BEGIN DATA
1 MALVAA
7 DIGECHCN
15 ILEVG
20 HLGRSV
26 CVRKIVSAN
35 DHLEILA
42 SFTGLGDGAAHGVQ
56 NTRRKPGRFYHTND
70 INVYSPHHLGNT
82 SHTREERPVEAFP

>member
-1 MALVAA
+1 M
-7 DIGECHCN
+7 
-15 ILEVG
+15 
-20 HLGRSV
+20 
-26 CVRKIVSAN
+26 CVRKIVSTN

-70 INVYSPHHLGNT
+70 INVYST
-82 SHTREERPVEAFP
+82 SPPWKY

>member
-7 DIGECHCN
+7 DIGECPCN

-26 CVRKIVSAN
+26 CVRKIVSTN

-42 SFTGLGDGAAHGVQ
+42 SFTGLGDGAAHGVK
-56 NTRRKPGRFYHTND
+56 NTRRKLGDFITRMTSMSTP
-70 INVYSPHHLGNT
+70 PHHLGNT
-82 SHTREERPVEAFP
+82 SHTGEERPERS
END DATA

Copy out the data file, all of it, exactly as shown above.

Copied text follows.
1 MALVAA
7 DIGECHCN
15 ILEVG
20 HLGRSV
26 CVRKIVSAN
35 DHLEILA
42 SFTGLGDGAAHGVQ
56 NTRRKPGRFYHTND
70 INVYSPHHLGNT
82 SHTREERPVEAFP

>member
-1 MALVAA
+1 M
-7 DIGECHCN
+7 
-15 ILEVG
+15 
-20 HLGRSV
+20 
-26 CVRKIVSAN
+26 CVRKIVSTN

-70 INVYSPHHLGNT
+70 INVYST
-82 SHTREERPVEAFP
+82 SPPWKY

>member
-7 DIGECHCN
+7 DIGECPCN

-26 CVRKIVSAN
+26 CVRKIVSTN

-42 SFTGLGDGAAHGVQ
+42 SFTGLGDGAAHGVK
-56 NTRRKPGRFYHTND
+56 NTRRKLGDFITRMTSMSTP
-70 INVYSPHHLGNT
+70 PHHLGNT
-82 SHTREERPVEAFP
+82 SHTGEERPERS